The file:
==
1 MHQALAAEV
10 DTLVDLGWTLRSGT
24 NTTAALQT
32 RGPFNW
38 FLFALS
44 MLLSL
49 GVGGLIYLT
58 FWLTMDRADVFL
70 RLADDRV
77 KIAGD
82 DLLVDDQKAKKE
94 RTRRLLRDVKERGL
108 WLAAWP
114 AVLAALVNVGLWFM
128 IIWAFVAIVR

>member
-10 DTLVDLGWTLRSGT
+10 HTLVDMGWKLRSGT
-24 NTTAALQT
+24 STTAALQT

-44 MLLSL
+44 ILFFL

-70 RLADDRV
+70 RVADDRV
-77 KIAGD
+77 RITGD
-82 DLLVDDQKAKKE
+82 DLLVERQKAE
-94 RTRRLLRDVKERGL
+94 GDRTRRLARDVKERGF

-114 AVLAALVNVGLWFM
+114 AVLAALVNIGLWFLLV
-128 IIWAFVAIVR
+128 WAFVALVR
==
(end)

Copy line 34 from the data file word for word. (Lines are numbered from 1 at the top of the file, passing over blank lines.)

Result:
+128 WAFVALVR